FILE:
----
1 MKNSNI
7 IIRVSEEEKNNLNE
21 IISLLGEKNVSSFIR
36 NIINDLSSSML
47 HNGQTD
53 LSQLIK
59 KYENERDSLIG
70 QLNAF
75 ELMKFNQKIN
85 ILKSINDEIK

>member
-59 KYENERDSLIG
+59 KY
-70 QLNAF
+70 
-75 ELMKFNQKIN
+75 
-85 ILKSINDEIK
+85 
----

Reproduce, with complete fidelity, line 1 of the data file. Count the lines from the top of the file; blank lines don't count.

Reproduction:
1 MKNSNI